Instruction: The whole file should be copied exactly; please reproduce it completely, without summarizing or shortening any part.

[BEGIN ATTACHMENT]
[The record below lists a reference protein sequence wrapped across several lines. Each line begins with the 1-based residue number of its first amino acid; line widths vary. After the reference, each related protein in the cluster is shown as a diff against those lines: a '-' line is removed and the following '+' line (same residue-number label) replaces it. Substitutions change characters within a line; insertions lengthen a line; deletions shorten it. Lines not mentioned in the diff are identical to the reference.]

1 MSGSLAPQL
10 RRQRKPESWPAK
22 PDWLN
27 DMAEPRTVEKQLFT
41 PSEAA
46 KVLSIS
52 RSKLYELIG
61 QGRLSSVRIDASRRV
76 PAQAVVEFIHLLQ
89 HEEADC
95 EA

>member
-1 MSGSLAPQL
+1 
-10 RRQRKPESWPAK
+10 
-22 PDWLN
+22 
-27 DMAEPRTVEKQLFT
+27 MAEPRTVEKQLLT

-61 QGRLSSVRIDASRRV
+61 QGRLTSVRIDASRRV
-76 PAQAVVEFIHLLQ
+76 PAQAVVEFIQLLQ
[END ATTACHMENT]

[The record below lists a reference protein sequence wrapped across several lines. Each line begins with the 1-based residue number of its first amino acid; line widths vary. After the reference, each related protein in the cluster is shown as a diff against those lines: a '-' line is removed and the following '+' line (same residue-number label) replaces it. Substitutions change characters within a line; insertions lengthen a line; deletions shorten it. Lines not mentioned in the diff are identical to the reference.]

1 MSGSLAPQL
10 RRQRKPESWPAK
22 PDWLN
27 DMAEPRTVEKQLFT
41 PSEAA
46 KVLSIS
52 RSKLYELIG
61 QGRLSSVRIDASRRV
76 PAQAVVEFIHLLQ
89 HEEADC
95 EA

>member
-1 MSGSLAPQL
+1 
-10 RRQRKPESWPAK
+10 
-22 PDWLN
+22 
-27 DMAEPRTVEKQLFT
+27 MAEPRTVEKQLLT

-61 QGRLSSVRIDASRRV
+61 QGRLTSVRIDASRRV
-76 PAQAVVEFIHLLQ
+76 PAQAVVEFIQLLQ